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From The Asian Reporter, V14, #8 (February 17, 2004), page 16.

Healthy comfort food

Vietnamese Home Cooking: Quick, Easy, Delicious Recipes to Make at Home

By Robert Carmack, Didier Corlou, and Nguyen Thanh Van

Periplus, 2003

Hardcover, 128 pages, $19.95

By Josephine Bridges

It seems to me that the life of a book reviewer is a fine life indeed. We get paid to read, think seriously about what we have read, and pass along our impressions of what we have read to others who might be interested. This time I got paid to cook and eat scrumptious food. Life could be worse.

Iím not a bad cook myself, but my dear friend Karen Sharples is an inspired cook. She loves to eat Vietnamese food, but she had never cooked any before. We decided to try fresh spring rolls with shrimp, crab and asparagus soup, and Hanoi bun cha from Vietnamese Home Cooking. Iím writing this review the next afternoon. The leftovers are all gone.

The fresh spring rolls with shrimp were a delicate reminder of summer. Translucent rice paper encloses shrimp, rice vermicelli, lettuce, mint, and chives. They are as delicious as they are beautiful to look at, especially accompanied by nuoc cham nem dipping sauce, only one of a number of fascinating sauces for which Vietnamese Home Cooking contains recipes.

The crab and asparagus soup was a hearty winter comfort food, a perfect complement to the spring rolls. Vietnamese Home Cooking is a forgiving cookbook. I probably bought the wrong mushrooms and we couldnít find any cilantro that tasted like cilantro, but the soup still turned out great. There was just a hint of tartness for which the ingredients couldnít account. It must be magic.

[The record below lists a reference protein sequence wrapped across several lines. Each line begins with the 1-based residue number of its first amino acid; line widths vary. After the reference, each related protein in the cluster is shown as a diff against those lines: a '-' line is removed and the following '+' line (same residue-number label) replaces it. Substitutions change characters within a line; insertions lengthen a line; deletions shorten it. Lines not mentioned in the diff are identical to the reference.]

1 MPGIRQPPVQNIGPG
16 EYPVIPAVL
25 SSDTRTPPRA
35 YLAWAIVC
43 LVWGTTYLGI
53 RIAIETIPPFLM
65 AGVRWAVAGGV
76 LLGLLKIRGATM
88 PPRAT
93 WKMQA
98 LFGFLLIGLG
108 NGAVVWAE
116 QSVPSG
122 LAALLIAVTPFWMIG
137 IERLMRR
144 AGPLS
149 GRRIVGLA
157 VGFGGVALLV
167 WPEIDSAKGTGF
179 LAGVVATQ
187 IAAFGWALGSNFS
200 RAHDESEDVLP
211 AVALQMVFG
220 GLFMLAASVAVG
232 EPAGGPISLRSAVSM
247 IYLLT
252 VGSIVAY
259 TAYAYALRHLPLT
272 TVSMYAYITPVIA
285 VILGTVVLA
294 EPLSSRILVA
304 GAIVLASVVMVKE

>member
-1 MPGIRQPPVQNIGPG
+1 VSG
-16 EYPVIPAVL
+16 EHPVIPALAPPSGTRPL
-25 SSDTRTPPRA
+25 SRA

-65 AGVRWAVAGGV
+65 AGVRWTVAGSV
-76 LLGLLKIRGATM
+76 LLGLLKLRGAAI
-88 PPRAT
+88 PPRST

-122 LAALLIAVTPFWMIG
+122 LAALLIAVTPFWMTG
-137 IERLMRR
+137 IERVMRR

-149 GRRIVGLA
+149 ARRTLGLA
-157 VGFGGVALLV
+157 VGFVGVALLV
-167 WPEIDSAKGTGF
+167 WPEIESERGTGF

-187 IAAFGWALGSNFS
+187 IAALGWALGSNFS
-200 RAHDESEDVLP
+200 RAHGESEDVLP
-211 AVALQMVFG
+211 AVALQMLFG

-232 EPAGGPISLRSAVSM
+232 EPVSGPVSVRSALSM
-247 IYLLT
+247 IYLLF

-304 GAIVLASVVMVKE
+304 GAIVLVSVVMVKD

We saved the best for last. The Hanoi bun cha, two kinds of marinated pork broiled, rolled in lettuce leaves with herbs and noodles, and dipped in nuoc cham sauce (not to be confused with nuoc cham nem sauce) is "a classic street food of Hanoi" according to the note that accompanies the recipe. If I lived in Hanoi, I would eat bun cha every day. Since I donít live in Hanoi, Iím going to have to cook it frequently.

We had only one small bone to pick with Vietnamese Home Cooking. Given that the bookís subtitle includes the words "Quick" and "Easy," we were surprised by the enormous investment of time and effort these three recipes took. Thereís a huge amount of prep work involved, and to quote Karen, "We used every dish in the kitchen twice." Was it quick and easy? Hardly.

But was it worth it? Absolutely.

Karen remarked that the three recipes we tried were all surprisingly satisfying, given how little fat any of them contained. I was most impressed with the beauty of the dishes. Karenís husband Hendrik was too busy eating to be available for comment.

Vietnamese Home Cooking is a gorgeous book, a pleasure to read as well as to cook with. The photos show the cook what the finished product is supposed to look like, no small thing to two women who think presentation is just as important as taste. Thereís a wealth of information on equipment and ingredients, as well as step-by-step instructions, with photos, for some of the more complex dishes. A glossary contains substitutions for some of the more exotic items, suggestions for buying fish sauce despite misleading claims on the labels, and even poetic entries like "Simmer: A low to moderate cooking temperature so that liquid barely quivers, just below the boiling point." Vietnamese Home Cooking makes me quiver.

Ingredients for Hanoi bun cha

A classic street food in Hanoi, particularly popular at lunch

  • 4 tablespoons sugar
  • 4 tablespoons water
  • 1 pound fresh side pork (pork belly), rind removed, cut into slices (rashers) about ľ inch thick
  • 1 pound lean ground pork, preferably butt (leg) or shoulder
  • Ĺ cup fish sauce
  • Ĺ cup finely chopped brown or pink shallots (French shallots)
  • Ĺ bunch Chinese (flat/garlic) chives, coarsely chopped
  • 1 tablespoon ground pepper

Serves 6

 

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